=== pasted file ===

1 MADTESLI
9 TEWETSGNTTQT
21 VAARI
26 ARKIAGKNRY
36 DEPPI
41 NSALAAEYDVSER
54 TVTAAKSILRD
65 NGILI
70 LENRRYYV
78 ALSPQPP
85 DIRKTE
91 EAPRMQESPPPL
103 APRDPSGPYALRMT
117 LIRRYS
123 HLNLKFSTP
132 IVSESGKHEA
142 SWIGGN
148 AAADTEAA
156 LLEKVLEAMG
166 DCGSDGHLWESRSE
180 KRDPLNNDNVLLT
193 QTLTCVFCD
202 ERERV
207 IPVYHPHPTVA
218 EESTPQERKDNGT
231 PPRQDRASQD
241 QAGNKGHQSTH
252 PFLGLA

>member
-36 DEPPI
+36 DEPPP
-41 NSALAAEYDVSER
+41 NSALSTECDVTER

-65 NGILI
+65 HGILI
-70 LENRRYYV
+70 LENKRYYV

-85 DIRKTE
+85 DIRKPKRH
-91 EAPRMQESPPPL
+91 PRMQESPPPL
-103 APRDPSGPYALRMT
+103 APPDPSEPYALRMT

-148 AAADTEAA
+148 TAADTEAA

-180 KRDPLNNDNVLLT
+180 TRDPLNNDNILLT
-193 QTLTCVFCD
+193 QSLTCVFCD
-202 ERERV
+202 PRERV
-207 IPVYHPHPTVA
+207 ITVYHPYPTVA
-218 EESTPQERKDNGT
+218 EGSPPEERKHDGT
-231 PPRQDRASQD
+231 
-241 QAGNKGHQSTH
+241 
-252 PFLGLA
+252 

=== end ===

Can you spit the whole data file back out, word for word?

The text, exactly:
1 MADTESLI
9 TEWETSGNTTQT
21 VAARI
26 ARKIAGKNRY
36 DEPPI
41 NSALAAEYDVSER
54 TVTAAKSILRD
65 NGILI
70 LENRRYYV
78 ALSPQPP
85 DIRKTE
91 EAPRMQESPPPL
103 APRDPSGPYALRMT
117 LIRRYS
123 HLNLKFSTP
132 IVSESGKHEA
142 SWIGGN
148 AAADTEAA
156 LLEKVLEAMG
166 DCGSDGHLWESRSE
180 KRDPLNNDNVLLT
193 QTLTCVFCD
202 ERERV
207 IPVYHPHPTVA
218 EESTPQERKDNGT
231 PPRQDRASQD
241 QAGNKGHQSTH
252 PFLGLA

>member
-36 DEPPI
+36 DEPPP
-41 NSALAAEYDVSER
+41 NSALSTECDVTER

-65 NGILI
+65 HGILI
-70 LENRRYYV
+70 LENKRYYV

-85 DIRKTE
+85 DIRKPKRH
-91 EAPRMQESPPPL
+91 PRMQESPPPL
-103 APRDPSGPYALRMT
+103 APPDPSEPYALRMT

-148 AAADTEAA
+148 TAADTEAA

-180 KRDPLNNDNVLLT
+180 TRDPLNNDNILLT
-193 QTLTCVFCD
+193 QSLTCVFCD
-202 ERERV
+202 PRERV
-207 IPVYHPHPTVA
+207 ITVYHPYPTVA
-218 EESTPQERKDNGT
+218 EGSPPEERKHDGT
-231 PPRQDRASQD
+231 
-241 QAGNKGHQSTH
+241 
-252 PFLGLA
+252 